A test of the breasts
Let’s talk tits.
First, a brief, yet fulsome, history.
My chesty endowment arrived sometime during winter 1984, in a massive rush. I think hormones were to blame, but that’s yet another tangent. From slender, overnight I became an E-cup freak. I hated them. People spoke directly to my bosom. Some boys thought I must be easy. Some previously amicable older girls became crisp, sometimes catty. The way that many people now addressed me, it seemed they’d assumed my IQ was riding in reverse proportion to my bra size. This continued, obviously, through my 20s, and it was only when I was quite underweight during the crazy late 1990s that I could ever wear a strapless anything. But boobs defined me, and personally I didn’t dig it: the assumed sexual persona baggage, and the physical, actual, weighty baggage.
I vowed early on that I would get rid of this baggage the moment I stopped breastfeeding my family.
So, in 2008, when CC was nearly 2, I donated my breasts to science. Most of them. It was as awesome as I had hoped. When they’d healed, I ran along a beach. In a bikini.
Running on a beach in a bikini is something you should never take for granted.
My surgeon, a sensible man who saw the beauty in subtle dimensions, asked if I was sure I’d finished my family.
“Hell yeah,” I replied. After all, I was nearly 38, with two beautiful boys. Any more children would be environmentally selfish, anyway. But why?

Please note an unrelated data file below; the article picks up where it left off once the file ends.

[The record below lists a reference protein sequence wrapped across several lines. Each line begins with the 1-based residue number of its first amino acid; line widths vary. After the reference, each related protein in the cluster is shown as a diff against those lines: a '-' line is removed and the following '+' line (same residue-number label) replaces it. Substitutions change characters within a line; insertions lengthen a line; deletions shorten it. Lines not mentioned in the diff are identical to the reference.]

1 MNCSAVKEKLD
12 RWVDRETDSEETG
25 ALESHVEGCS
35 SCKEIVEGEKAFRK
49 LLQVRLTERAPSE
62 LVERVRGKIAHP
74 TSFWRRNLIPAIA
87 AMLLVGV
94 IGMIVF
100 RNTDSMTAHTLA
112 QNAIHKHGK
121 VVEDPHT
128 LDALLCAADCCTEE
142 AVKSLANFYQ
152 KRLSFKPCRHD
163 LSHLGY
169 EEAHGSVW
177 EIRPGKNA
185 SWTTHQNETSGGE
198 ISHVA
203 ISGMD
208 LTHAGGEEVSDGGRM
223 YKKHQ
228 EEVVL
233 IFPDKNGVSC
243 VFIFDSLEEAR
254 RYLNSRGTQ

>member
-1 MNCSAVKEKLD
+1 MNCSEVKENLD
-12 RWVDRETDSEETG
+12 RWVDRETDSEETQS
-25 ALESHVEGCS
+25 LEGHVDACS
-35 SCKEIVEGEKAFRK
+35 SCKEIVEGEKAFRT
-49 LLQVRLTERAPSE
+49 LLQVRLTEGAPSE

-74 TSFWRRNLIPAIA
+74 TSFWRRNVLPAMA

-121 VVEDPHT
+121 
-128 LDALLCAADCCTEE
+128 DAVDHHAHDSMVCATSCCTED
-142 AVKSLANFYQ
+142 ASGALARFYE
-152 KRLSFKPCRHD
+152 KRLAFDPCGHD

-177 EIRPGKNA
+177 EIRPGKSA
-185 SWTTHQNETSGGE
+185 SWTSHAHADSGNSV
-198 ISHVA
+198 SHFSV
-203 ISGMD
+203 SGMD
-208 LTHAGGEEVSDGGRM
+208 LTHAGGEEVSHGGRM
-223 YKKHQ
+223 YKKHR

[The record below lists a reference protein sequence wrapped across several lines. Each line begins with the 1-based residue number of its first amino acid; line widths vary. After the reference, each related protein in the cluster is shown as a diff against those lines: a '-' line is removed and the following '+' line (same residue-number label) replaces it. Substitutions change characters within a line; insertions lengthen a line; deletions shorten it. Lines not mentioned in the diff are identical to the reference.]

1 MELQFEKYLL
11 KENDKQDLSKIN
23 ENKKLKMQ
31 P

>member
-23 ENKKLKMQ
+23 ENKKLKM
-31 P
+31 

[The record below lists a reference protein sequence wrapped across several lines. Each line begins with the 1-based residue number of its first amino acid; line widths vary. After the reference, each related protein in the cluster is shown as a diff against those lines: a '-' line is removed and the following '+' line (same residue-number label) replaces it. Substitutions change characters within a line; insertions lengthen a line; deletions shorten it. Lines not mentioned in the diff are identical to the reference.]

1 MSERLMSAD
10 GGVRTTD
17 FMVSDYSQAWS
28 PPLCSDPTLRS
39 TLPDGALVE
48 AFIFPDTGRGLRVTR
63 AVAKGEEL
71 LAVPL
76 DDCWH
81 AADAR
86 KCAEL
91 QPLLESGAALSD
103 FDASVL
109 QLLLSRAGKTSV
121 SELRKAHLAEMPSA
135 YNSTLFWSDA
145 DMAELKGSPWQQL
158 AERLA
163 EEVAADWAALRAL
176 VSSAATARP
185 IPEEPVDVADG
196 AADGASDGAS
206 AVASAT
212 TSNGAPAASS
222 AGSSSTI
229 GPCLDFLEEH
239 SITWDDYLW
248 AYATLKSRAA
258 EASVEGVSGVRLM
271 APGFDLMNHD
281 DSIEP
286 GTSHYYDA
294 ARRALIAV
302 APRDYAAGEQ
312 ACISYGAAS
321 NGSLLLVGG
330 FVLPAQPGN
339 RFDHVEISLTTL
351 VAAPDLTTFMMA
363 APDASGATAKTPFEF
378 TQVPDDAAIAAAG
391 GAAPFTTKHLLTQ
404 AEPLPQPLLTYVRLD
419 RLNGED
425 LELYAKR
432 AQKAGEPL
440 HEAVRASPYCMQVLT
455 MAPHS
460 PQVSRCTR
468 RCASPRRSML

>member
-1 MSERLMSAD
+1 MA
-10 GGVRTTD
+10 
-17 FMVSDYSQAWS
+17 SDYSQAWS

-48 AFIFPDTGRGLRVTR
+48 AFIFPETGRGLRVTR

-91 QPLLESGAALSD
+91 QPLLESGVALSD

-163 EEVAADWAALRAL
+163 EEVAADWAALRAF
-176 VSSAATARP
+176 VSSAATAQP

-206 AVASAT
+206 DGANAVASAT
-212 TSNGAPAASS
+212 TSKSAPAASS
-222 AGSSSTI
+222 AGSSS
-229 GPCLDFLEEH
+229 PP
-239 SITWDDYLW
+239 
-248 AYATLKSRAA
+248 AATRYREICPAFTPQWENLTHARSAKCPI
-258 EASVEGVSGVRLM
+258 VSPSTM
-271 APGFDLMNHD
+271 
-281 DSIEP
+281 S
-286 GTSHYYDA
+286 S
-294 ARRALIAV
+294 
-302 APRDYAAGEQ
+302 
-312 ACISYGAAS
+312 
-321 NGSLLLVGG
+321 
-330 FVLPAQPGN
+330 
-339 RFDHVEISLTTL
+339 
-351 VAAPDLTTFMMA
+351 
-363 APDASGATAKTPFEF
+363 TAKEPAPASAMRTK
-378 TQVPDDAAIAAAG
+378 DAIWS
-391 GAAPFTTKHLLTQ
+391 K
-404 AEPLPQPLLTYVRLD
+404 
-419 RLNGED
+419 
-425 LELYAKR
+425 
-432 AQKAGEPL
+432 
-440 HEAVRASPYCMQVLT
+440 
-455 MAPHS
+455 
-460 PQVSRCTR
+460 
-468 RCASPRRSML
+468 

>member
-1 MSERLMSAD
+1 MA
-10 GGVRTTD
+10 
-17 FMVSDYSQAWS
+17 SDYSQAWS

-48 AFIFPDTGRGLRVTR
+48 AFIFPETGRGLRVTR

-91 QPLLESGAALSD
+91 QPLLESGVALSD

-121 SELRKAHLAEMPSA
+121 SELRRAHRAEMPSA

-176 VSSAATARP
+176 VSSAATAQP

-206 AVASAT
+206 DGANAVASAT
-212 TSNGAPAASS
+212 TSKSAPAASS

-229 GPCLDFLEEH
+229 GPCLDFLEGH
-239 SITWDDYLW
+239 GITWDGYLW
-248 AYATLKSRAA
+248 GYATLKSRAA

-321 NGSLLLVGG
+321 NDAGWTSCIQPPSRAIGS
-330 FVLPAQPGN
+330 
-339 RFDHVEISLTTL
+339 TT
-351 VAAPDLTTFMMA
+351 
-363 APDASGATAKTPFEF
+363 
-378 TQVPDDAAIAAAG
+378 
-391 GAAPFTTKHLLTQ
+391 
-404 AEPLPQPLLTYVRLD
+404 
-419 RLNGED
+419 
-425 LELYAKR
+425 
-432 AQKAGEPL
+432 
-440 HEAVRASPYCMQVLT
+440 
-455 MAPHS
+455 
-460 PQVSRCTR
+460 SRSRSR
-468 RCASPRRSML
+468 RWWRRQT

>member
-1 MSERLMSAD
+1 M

“Because it’s pretty bloody difficult to breastfeed after a reduction,” he replied.
I love breastfeeding. I love being able to. I breastfed both my boys for nine months. S-Man weaned himself at nine months, so I chose to wean CC at the same age, later, for (psychoanalytically-influenced?) symmetry.
This time around, the first indication that I was pregnant was via my bosom. It ached. It still does, at 18 weeks, but a little less than that first trimester. Perhaps there are ducts in there trying to work, trying to reconnect. I’ve been fortunate, post-reduction, that my nipples are still as sensitive as ever. (Joy!) Dr Google leads me to pages that promise I’ll be able to feed, perhaps with less milk. We’ll see. My breasts are different this time around. Last pregnancies, they swelled to H-cups. Hideous. I had to visit “specialist retailers” for underwear. I marvelled at the silly women who chose this weighty burden willingly, porn stars or glamour girls or otherwise, pumped up with saline or silicone. Why??? This time around, they’ve swelled back from C/D to DD again, which I can handle. They’re still gorgeous, these pert little hills that seem stolen from a 17-year-old: the bosom I should have had at 17. Better enjoy them now. They won’t be so cheeky in 18 months.